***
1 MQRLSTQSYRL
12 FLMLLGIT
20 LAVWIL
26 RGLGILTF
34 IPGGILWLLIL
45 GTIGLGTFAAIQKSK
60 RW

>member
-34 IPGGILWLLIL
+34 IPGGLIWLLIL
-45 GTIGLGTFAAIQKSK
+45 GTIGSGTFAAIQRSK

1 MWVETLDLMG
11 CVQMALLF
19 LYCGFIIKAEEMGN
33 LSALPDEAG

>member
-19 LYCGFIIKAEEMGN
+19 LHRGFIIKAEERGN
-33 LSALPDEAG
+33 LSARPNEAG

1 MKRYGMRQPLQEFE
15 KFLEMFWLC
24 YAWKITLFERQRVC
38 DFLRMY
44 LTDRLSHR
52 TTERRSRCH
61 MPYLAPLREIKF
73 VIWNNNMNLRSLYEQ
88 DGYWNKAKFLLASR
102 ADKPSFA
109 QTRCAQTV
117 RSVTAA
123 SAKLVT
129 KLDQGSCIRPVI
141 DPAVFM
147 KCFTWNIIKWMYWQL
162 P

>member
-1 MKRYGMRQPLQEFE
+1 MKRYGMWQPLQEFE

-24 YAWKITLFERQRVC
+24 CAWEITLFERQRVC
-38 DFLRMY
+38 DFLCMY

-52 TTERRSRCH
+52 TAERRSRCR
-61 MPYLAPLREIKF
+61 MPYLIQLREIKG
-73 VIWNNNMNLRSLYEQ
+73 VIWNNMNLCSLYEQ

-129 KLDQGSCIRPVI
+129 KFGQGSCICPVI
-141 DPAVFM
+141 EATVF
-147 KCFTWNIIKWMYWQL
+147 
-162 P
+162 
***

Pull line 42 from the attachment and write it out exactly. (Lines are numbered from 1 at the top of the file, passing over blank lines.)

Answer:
-24 YAWKITLFERQRVC